The Halloween season is one of my favorite times of the year. When the pumpkins & decorations come out (and it’s still 100 degrees in Arizona) I always look forward to getting into the spirit and seeing what fun scary-movie-ridiculousness Hollywood can come up with each October. Sadly, this year’s selection seems to be somewhat lackluster. Dream House punished audience and critics alike with its 7% approval rating on Rotten Tomatoes. Paranormal Activity 3 opens next week, taking over the annual spot vacated by the Saw franchise, but the series is really starting to stretch for ideas in what was already a franchise thin on plot. In my eyes this week saw the most potential with the prequel to John Carpenter’s 1982 classic The Thing.
The night before our screening, Nerd-in-Chief Brent and I sat down and watched the original film (starring a very young Kurt Russell) in order to be properly prepared going into the 2011 installment. I have to say the original holds up better than expected and the two films work remarkably well together. The 2011 screenplay by Eric Heisserer and Ronald D. Moore meticulously sets up every detail seen in the Norwegian camp in the opening of the 1982 film. The bloody hatchet in the wall, the hollowed chunk of ice that held the specimen, the charred alien remains outside: It all gets explained. But the most impressive thing about the film is, despite all the lovingly-crafted continuity, both films completely stand on their own. It adds to your enjoyment if you have seen both, but you can watch either film and not have the feeling you needed to know something from the other one. This is exactly what prequels should do. The 2011 version also benefits from some beautiful cinematography of the arctic that adds to the sense of isolation the movie strives to attain.
Dr. Kate Lloyd (Scott Pilgrim‘s Mary Elizabeth Winstead) is an American paleontologist that is recruited to join a Norwegian (gulp!) scientific team that has discovered a crashed ancient extraterrestrial ship and its alien specimen in the middle-of-nowhere in Antarctica. Winstead does a serviceable job in her obviously Ellen Ripley-inspired role. Adam Goodman (Dumb & Dumberer and Community‘s Eric Christian Olsen) is the wormy scientist/friend of Kate who gets her involved in the mix. Sorry Eric, you’re a fine actor but I just can’t take you in serious roles. Sam Carter (Warrior‘s Joel Edgerton) rounds out the American cast in the stoic Kurt Russell-esque role of the team’s helicopter pilot. Shortly after they arrive, the alien gets loose (you don’t say?!) and starts to replicate the base-members it “absorbs” in order to hide amongst its prey. Anyone could be The Thing! Hey that’s not bad…sorry Universal…my tagline might be better…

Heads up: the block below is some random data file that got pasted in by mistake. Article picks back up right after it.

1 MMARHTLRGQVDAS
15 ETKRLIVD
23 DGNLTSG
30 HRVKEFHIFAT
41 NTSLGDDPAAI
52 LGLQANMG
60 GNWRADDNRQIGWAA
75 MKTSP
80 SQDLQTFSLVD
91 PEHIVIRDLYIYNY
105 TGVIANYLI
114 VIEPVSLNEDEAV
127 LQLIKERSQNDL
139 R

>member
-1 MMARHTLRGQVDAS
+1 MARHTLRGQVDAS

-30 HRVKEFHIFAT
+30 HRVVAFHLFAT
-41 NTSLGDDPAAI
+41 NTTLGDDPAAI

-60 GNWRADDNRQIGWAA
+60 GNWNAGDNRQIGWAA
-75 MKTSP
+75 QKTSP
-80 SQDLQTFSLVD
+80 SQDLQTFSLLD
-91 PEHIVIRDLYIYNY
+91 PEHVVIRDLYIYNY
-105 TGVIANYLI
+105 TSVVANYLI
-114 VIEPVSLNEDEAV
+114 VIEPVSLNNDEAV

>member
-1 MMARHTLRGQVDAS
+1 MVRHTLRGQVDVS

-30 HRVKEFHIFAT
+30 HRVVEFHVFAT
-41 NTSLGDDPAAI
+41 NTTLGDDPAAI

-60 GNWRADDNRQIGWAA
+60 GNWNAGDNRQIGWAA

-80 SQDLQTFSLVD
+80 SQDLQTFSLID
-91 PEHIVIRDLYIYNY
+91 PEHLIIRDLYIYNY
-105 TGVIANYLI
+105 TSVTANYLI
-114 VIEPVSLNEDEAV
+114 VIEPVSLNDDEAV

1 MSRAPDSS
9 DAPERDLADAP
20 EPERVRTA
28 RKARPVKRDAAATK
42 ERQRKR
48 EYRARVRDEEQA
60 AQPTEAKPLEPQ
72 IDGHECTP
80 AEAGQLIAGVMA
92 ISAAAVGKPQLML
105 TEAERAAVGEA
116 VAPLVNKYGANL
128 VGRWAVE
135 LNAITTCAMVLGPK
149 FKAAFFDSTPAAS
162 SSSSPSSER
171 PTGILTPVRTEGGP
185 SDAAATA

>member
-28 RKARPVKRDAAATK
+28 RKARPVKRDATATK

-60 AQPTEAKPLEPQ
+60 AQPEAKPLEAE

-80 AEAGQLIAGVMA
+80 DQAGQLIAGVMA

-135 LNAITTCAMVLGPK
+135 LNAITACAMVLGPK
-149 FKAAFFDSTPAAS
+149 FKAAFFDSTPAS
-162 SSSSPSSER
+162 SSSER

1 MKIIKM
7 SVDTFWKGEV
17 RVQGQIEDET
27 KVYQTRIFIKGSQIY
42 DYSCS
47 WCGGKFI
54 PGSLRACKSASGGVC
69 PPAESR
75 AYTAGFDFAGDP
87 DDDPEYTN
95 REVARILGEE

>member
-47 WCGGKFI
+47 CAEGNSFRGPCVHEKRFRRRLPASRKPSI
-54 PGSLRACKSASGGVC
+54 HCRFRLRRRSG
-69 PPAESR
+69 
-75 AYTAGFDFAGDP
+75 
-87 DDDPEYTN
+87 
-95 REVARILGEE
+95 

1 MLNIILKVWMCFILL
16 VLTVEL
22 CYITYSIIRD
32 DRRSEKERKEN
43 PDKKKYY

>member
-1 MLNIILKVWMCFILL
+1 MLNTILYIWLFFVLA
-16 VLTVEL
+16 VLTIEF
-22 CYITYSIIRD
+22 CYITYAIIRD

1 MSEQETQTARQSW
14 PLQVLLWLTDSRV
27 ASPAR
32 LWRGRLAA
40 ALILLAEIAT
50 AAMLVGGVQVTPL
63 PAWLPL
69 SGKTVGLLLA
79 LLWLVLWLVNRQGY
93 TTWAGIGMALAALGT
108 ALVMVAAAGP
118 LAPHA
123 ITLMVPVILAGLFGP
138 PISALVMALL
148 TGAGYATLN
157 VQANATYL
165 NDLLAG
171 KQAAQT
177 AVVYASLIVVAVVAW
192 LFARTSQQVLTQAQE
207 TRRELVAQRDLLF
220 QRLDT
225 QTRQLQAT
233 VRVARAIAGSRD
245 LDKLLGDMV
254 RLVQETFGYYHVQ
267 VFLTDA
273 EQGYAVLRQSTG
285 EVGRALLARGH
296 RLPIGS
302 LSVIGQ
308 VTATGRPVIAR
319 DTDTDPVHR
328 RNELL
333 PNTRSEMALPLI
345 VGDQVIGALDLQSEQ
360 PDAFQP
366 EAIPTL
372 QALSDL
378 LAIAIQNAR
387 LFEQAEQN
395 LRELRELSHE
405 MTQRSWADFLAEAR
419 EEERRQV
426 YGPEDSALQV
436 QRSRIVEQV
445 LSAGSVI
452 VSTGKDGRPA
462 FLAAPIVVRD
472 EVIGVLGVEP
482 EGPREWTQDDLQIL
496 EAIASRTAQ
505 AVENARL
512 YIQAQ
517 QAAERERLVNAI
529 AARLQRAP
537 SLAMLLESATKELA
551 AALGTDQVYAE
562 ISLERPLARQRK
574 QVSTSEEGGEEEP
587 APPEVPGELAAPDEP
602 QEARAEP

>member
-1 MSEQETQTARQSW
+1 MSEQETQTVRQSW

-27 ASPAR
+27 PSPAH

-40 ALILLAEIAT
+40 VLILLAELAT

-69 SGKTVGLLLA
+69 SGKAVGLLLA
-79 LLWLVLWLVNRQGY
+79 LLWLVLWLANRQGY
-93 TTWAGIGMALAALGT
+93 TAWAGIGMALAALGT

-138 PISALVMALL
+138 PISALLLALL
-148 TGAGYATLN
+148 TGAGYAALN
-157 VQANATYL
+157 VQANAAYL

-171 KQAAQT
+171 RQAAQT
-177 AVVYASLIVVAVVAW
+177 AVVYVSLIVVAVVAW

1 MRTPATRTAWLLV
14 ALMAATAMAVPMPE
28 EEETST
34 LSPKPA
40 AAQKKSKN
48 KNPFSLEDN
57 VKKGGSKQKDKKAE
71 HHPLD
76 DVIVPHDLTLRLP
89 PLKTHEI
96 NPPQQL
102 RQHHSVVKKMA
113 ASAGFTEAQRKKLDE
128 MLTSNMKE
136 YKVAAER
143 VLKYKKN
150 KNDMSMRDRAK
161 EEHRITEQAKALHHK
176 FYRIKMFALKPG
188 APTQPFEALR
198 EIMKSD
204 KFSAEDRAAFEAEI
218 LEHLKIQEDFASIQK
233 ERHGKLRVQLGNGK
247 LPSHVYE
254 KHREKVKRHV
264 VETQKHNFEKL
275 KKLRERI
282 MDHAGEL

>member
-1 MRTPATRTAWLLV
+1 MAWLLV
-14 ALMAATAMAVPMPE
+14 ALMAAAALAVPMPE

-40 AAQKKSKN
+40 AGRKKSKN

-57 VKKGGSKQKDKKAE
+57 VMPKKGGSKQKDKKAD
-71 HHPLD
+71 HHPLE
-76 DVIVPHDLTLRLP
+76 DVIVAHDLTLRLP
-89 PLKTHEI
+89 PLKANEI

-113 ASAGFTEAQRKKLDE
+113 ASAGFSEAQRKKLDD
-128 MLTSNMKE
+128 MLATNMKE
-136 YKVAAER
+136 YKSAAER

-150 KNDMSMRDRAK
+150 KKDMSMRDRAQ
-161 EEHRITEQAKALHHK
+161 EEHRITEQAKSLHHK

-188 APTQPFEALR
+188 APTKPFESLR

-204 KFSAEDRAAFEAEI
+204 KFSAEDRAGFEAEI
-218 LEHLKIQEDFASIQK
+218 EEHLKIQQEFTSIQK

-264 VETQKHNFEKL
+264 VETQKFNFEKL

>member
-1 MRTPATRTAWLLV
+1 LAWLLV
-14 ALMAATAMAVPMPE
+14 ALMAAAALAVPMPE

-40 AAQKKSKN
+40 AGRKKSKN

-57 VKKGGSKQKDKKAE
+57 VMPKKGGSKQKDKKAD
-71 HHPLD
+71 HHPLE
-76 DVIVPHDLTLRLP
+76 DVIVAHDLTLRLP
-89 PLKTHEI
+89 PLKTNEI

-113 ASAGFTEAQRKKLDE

So as a prequel, The Thing (2011) works pretty darn well. As a horror/sci-fi flick? I give it a resounding “meh”. The original film was brilliant with its use of paranoia and suspense that crept into every intense scene as the danger increased. This film tries to emulate that formula, but only manages to achieve it in a few segments. From mid-movie the film just decides to resort to cheap scares and cliched alien-monster movie chase scenes. There’s a particularly nerve-wrecking sequence where Dr. Kate has to check each member of the camp for silver dental fillings (the alien can’t replicate inorganic material…yeah…but clothes? no problem!) to narrow down the potential “thing” incubators. This is where the movie is at its best and felt the most faithful to the uncomfortable tone of the original. Unfortunately they never return to that vibe, instead opting for attempted spectacle and gore.
Another thing that is sure to bug pickier audiences, especially the geek crowd, are the creature effects. It’s pretty much what you’d expect from modern horror/sci-fi: “We can do it bigger with CG!” For some reason, director Matthijs van Heijningen Jr. thought that because we have the technology now, the alien should have much more visual screen time. He obviously missed that day in Spielberg 101, teaching the less you see of a movie’s creature the more terrifying it is when it actually appears. The original film definitely didn’t overuse its creature effects. I’d almost prefer the rubber animatronics from the 1982 film (that were really no better than what they have at your local area haunted house) in place of the over-used and sometimes cheap-looking CG shots here.
The Thing 2011 doesn’t redefine the horror/sci-fi genre, but it does manage to outdo most of the bland attempts of recent years through some genuinely tense suspenseful scenes. And fans of the original will certainly enjoy all the Easter eggs and tie-ins with Carpenter’s 1982 film. You could do far worse this Halloween if you choose to venture to the theater for some scares and check out this movie. You’ll most likely have some fun but unfortunately won’t find anything all that new or original.
FINAL SCORE: 7/10